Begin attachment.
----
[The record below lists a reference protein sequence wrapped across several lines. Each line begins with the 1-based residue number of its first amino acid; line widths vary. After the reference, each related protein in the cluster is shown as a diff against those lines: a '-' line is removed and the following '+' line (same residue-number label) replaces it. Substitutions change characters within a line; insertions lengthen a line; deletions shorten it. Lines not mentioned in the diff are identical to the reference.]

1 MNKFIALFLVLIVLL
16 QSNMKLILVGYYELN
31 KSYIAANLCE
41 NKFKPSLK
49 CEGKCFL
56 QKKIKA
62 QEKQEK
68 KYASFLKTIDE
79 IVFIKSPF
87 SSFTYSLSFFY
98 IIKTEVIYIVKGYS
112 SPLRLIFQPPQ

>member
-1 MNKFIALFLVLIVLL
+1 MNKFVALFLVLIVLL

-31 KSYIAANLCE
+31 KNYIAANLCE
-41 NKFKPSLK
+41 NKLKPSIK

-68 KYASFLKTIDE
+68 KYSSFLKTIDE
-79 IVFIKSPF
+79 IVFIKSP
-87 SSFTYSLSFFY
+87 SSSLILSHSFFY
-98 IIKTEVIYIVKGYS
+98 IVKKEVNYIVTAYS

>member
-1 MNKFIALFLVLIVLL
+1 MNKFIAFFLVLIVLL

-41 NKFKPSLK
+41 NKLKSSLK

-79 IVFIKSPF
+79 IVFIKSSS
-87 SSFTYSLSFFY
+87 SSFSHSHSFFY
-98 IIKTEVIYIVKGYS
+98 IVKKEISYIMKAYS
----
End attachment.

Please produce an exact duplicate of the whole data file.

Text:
[The record below lists a reference protein sequence wrapped across several lines. Each line begins with the 1-based residue number of its first amino acid; line widths vary. After the reference, each related protein in the cluster is shown as a diff against those lines: a '-' line is removed and the following '+' line (same residue-number label) replaces it. Substitutions change characters within a line; insertions lengthen a line; deletions shorten it. Lines not mentioned in the diff are identical to the reference.]

1 MNKFIALFLVLIVLL
16 QSNMKLILVGYYELN
31 KSYIAANLCE
41 NKFKPSLK
49 CEGKCFL
56 QKKIKA
62 QEKQEK
68 KYASFLKTIDE
79 IVFIKSPF
87 SSFTYSLSFFY
98 IIKTEVIYIVKGYS
112 SPLRLIFQPPQ

>member
-1 MNKFIALFLVLIVLL
+1 MNKFVALFLVLIVLL

-31 KSYIAANLCE
+31 KNYIAANLCE
-41 NKFKPSLK
+41 NKLKPSIK

-68 KYASFLKTIDE
+68 KYSSFLKTIDE
-79 IVFIKSPF
+79 IVFIKSP
-87 SSFTYSLSFFY
+87 SSSLILSHSFFY
-98 IIKTEVIYIVKGYS
+98 IVKKEVNYIVTAYS

>member
-1 MNKFIALFLVLIVLL
+1 MNKFIAFFLVLIVLL

-41 NKFKPSLK
+41 NKLKSSLK

-79 IVFIKSPF
+79 IVFIKSSS
-87 SSFTYSLSFFY
+87 SSFSHSHSFFY
-98 IIKTEVIYIVKGYS
+98 IVKKEISYIMKAYS